Oct 132003
 
Authors: Jesse McLain

Whether a result of a drunken dare or something more

psychologically substantial, indecent exposure shocks people from

football stadiums to parking lots.

Streaking is to dash naked in public as a prank, while flashing

is to display or expose briefly, according to Webster’s New World

Dictionary.

Although both are calls for attention, the origins of each may

be unique from one another. Exposing oneself in a parking lot to a

random individual may be more serious than streaking at a public

outing according to Dr. Leonard Meadows of Affiliates in Counseling

and Forensic Psychology, 1217 E. Elizabeth St.

“One is a little more offensive than playful, it may be a way

for certain individuals to relieve stress,” Meadows said. “It can

become an addiction for someone who exposes themselves repeatedly,

while in a crowd situation it is likely to be a one-time

thing.”

Streaking is most often a case of a daring impulse and often due

to the drunken state of the individual.

“It’s a pretty impulsive behavior, definitely more likely when

inebriated because thresholds can be lowered,” Meadows said. “Some

people have the ‘let me shock you’ attitude, they want to impress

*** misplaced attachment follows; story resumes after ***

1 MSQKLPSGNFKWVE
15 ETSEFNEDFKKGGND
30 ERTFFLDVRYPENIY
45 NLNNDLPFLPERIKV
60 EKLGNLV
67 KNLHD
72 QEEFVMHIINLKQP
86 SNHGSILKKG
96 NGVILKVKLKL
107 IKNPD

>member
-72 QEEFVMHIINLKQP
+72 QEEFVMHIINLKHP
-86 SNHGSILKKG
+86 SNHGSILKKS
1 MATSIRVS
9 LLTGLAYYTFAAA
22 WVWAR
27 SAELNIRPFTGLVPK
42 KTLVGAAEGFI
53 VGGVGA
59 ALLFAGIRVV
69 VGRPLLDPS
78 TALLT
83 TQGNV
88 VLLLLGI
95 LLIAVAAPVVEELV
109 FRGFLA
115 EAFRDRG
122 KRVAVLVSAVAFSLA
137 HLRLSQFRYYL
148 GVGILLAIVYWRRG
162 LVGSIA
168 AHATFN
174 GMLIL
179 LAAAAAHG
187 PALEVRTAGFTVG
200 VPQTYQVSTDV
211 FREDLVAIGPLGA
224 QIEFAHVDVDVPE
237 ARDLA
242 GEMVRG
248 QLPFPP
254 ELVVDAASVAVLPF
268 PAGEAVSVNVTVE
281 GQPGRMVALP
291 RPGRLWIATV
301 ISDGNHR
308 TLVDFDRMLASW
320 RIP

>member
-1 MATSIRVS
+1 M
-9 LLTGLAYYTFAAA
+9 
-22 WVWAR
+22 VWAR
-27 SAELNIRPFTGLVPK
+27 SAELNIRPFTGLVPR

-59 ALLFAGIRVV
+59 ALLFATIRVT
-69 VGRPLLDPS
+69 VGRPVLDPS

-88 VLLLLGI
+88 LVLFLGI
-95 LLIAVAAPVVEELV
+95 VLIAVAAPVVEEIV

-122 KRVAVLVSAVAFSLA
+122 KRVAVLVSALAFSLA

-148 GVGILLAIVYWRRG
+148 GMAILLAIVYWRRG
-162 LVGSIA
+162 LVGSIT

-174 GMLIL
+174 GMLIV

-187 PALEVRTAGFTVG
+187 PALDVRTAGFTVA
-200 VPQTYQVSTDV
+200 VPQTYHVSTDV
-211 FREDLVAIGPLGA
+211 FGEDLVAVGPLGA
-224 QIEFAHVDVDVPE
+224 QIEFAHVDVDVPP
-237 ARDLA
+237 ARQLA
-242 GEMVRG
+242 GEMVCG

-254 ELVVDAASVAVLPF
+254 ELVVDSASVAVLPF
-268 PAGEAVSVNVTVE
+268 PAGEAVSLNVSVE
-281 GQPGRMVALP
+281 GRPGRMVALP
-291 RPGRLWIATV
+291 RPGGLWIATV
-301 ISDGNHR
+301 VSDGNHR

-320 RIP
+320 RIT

their friends.”

While streaking may be all in fun, flashing may have more

serious implications.

“(Flashing) has more about some insecurities, it doesn’t mean

that people are necessarily sexual offenders in other ways but you

wonder how many times they’ve done that before,” Meadows said. “The

person who exposes themselves to someone repeatedly may be more

serious.”

CSU junior Eric Love streaked through the Highlands Ranch Movie

Theatre, in Littleton, as a high school senior.

“It was a Saturday night back in high school, before we drank,

so we had nothing to do,” Love said. “It was a busy night, I

thought it was funny.”

Love’s streaking was basically for the reaction of those

watching, which ended up to be to be a little more than he

expected

“We did it to see people’s reaction,” Love said. “These guys

ended up chasing after us and we were naked.”

Although Love hasn’t streaked recently those who are considering

streaking should know that CSU Police Department takes the act

seriously.

“It is something everyone knows from about five years old you

shouldn’t be doing,” Capt. Bob Chaffee said. “We have to take it

seriously because it doesn’t reflect well on the university.”

Chaffee says CSUPD sees most of its cases right when the first

snow of the season hits, those students who are caught are

reprimanded with university consequences and a petty offense

charge.

“It’s kind of like a food fight,” Chaffee said. “If you don’t

nip it right away it can go out of control.”

 

 

 

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